Foreign Affairs Minister Lazar Comanescu asked the Senate for a point of view on the elimination of the radio-TV licence tax, in order to forward it in reaction to an alert posted on the Council of Europe’s Platform for the Protection of Journalism.
The Foreign Minister pointed out that an alert concerning the Romanian Parliament’s ongoing (at the time) debates on eliminating the radio-TV tax was posted, on October 21, on the Council of Europe’s Platform for the Protection of Journalism and Safety of Journalists.
“The alert was posted at the request of four media freedom NGOs, in whose opinion the elimination of the radio-TV tax would affect the independence of the public radio and television broadcasters and would render them vulnerable to political meddling,” reads the letter lodged with the Senate’s leadership, signed by Minister Comanescu.
The document points out that “Romanian authorities have the possibility to react to this alert, their answer set to be posted on the Platform and brought to the knowledge of those who pointed out the problem.”
“At the level of the Council of Europe these is already a custom to respond to these alerts, the member states concerned offering clarifications about the cases concerned,” the Foreign Minister points out, reminding that Romania was previously mentioned in an alert posted on the Platform back in March. The topic of that alert was the public television broadcaster’s risk of going bankrupt.
The Platform for the Protection of Journalism and Safety of Journalists is a Council of Europe project whose goal is to monitor infringements of freedom of speech and media independence, as well as threats to the safety of journalists. “In the Foreign Ministry’s assessment, the presence for the second time on the Council of Europe’s website that monitors media freedom is liable to put Romania in an uncomfortable position that contravenes both our country’s position on human rights and fundamental freedoms but also the current praxis of respect for democratic principles and the rule of law,” reads the document remitted to the Senate.
The Foreign Ministry (MAE) points out that the Romanian side must come up with an answer to the alert posted on the Council of Europe’s website.
“Considering that the public radio and television broadcasters carry out their activity under the oversight of the Romanian Parliament, and considering Parliament’s recent decision to eliminate the radio-TV licence tax, we ask you to offer us some elements that formed the basis of Parliament’s decision to eliminate the radio-TV licence tax and the solutions considered to ensure the proper functioning of the public radio and television broadcasters,” the Foreign Minister concluded.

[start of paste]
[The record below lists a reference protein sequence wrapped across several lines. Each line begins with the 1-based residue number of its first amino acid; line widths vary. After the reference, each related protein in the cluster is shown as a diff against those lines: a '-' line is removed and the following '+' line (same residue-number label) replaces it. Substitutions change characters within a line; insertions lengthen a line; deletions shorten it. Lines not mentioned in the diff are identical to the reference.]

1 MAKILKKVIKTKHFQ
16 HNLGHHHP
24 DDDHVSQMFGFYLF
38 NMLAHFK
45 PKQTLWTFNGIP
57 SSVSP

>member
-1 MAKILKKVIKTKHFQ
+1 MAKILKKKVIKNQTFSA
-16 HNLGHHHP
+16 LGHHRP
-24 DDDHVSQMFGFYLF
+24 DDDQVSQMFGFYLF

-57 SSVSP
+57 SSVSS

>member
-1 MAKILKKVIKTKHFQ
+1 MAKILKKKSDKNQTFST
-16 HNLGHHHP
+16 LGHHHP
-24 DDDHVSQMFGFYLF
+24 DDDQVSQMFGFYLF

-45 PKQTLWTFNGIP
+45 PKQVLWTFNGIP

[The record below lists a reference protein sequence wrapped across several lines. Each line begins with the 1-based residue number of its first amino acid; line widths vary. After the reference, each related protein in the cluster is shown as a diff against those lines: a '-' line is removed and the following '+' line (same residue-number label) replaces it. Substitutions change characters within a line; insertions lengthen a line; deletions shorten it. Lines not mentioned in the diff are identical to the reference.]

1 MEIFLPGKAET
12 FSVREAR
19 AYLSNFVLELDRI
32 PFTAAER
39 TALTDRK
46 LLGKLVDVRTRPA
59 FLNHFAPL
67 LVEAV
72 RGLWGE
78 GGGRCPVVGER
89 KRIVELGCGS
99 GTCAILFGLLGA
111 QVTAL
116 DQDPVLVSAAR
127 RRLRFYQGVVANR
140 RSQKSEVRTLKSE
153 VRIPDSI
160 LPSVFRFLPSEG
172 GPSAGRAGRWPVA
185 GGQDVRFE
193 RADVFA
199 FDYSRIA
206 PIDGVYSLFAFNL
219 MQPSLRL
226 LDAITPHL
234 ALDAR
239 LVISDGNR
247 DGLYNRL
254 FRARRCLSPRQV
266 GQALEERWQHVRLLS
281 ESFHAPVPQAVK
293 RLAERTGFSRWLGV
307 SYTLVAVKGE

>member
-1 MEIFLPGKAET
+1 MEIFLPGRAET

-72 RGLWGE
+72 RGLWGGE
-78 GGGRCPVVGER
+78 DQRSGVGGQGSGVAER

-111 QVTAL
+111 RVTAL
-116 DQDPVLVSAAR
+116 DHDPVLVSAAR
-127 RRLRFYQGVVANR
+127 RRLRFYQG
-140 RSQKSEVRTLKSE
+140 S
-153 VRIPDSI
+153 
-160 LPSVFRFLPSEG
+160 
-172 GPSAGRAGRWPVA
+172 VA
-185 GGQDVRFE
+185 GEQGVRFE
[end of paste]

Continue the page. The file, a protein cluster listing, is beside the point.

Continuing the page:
Senate Deputy Speaker Ioan Chelaru stated after the Standing Bureau’s meeting on Monday that the minister’s letter was sent to the Culture Commission.
The Foreign Minister lodged with the Lower Chamber a similar request in March 2016, asking for clarifications in what concerned a legislative amendment that would have seen the public television broadcaster filing for insolvency.
“I want to bring to your attention the fact that an alert referring to the public television broadcaster has recently been posted on the Council of Europe’s Platform for the Protection of Journalism and Safety of Journalists. The alert was posted at the request of the International Federation of Journalists and the European Association of Journalists and concerns the package of amendments to law no.41/1994, which could bring the public broadcaster in the situation of filing for insolvency. Thus, in these specialists’ opinion, the bill represents a threat to the independence of the public television broadcaster,” read the Foreign Minister’s letter.
President Iohannis to take part in debate on radio-TV licence fee elimination on Thursday
President Klaus Iohannis will take part on Thursday, at the National Library of Romania, in the debate titled “The elimination of the radio-TV licence fee – support or threat against the mission of the public radio and public television broadcasters?” the Presidential Administration informs.
According to a Presidency release, the event is organised by ActiveWatch Association, with the support of the Presidential Administration, with the purpose of ensuring a dialogue between the Head of State and journalists, representatives of media organisations and members of the civil society about the situation of the public radio and public television broadcasters, mainly following the adoption of the law on the elimination of some fees and duties, as well as the amendment of some normative acts, a law also aimed at eliminating the radio-TV licence fee.
The debate will take place on Thursday, starting at 16:00.
President Klaus Iohannis last week said that the law on the elimination of the 102 fees is being analysed, showing that it is good to give up on some fees, but a deeper discussion must take place in respect to the radio-TV licence fee.
He announced at that date that he would organise, by 15 November, a debate focusing on the radio-TV licence fee.